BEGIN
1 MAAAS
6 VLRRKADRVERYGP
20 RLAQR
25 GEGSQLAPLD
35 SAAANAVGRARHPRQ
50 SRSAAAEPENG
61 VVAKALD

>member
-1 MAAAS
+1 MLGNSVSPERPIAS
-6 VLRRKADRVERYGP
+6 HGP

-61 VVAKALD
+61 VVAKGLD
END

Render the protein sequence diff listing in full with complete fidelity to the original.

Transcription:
1 MAAAS
6 VLRRKADRVERYGP
20 RLAQR
25 GEGSQLAPLD
35 SAAANAVGRARHPRQ
50 SRSAAAEPENG
61 VVAKALD

>member
-1 MAAAS
+1 MLGNSVSPERPIAS
-6 VLRRKADRVERYGP
+6 HGP

-61 VVAKALD
+61 VVAKGLD